[DE-32-1] The spaces wherein a contract price could have been offered by CC are left blank in the Work Authorization signed by Plaintiff’s mother. [DE-32-1] This document accordingly contemplates a mere agreement by Plaintiff’s mother4 to pay CC an uncertain price, and such uncertainty renders the Work Authorization void as a matter of contract law. Young, 266 N.C. at 625, 146 S.E.2d at 671. Because neither of the purported contracts resulted from a meeting of the minds between Plaintiff and any Defendant as to the consideration to be provided by Plaintiff in exchange for CC’s services, the court concludes that neither are enforceable contracts.5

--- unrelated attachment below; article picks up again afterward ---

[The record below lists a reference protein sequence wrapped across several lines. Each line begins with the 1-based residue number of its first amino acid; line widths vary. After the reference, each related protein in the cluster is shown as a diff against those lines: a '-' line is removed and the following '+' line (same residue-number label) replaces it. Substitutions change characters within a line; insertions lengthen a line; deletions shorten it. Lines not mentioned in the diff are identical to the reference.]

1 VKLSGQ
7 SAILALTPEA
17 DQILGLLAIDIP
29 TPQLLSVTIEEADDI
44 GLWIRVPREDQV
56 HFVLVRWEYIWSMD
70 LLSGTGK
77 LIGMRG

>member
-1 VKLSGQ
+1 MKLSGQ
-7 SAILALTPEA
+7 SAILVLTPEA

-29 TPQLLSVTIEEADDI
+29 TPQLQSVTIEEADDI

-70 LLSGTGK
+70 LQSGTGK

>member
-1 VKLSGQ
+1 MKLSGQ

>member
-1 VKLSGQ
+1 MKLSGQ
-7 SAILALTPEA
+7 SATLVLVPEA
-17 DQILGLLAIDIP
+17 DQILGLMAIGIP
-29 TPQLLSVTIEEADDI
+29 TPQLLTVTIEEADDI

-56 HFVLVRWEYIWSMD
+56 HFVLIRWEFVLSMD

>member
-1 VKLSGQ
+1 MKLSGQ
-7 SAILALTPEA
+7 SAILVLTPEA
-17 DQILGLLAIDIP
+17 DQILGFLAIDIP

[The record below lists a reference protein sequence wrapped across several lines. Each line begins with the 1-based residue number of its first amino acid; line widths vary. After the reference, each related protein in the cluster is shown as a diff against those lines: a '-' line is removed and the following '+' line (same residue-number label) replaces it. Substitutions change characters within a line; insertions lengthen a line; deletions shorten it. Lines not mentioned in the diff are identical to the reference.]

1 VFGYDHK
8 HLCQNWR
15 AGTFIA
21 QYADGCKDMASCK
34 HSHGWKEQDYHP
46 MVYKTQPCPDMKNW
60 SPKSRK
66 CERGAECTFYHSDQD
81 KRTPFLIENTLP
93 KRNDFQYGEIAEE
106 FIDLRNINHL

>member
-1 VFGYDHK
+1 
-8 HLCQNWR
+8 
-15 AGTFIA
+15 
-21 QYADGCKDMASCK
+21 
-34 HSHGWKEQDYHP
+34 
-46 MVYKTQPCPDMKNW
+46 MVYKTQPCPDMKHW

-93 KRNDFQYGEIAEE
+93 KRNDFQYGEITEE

*5 The second threshold matter is what the fact that no contract governs the parties’ dispute as alleged means for this litigation at this stage. Federal courts have indicated that where a dispute arises regarding goods allegedly moved in interstate commerce following an incomplete agreement, Carmack provides the default framework for resolving the dispute. See Smithfield Beef Grp.-Tolleson, Inc. v. Knight Refrigerated, LLC, No. CV 08-1923-PHX-MHM, 2009 U.S. Dist. LEXIS 130050, at *6 (D. Ariz. June 10, 2009) (in trucking dispute, if “there was no ‘meeting of the minds’ that occurred … the ‘default’ rules (in this case, the Carmack Amendment) would apply”); cf. Chartis Seguros Mex., S.A. v. HLI Rail & Rigging, LLC, 3 F. Supp. 3d 171, 175 (S.D.N.Y. 2014) (noting that Carmack is “the default scheme for rail carriers’ liability for goods entrusted to their transport”); see also Margetson v. United Van Lines, Inc., 785 F. Supp. 917, 919 (D.N.M. 1991) (“The Carmack Amendment is to be broadly construed[.]”). Plaintiff purports to bring a Carmack claim in her complaint [DE-1 ¶¶ 776–96], and Defendants did not meaningfully argue that Carmack is not applicable in their motion to dismiss [see generally DE-71; see also DE-49 (declining to make any arguments about general Carmack applicability, stating that Defendants intend to rely upon 49 U.S.C. § 13505 to argue that they are exempt from Carmack, and suggesting that the question of Carmack’s application is most properly addressed at summary judgment)]. The court therefore has no occasion to rule at this stage that Carmack is not potentially available to Plaintiff.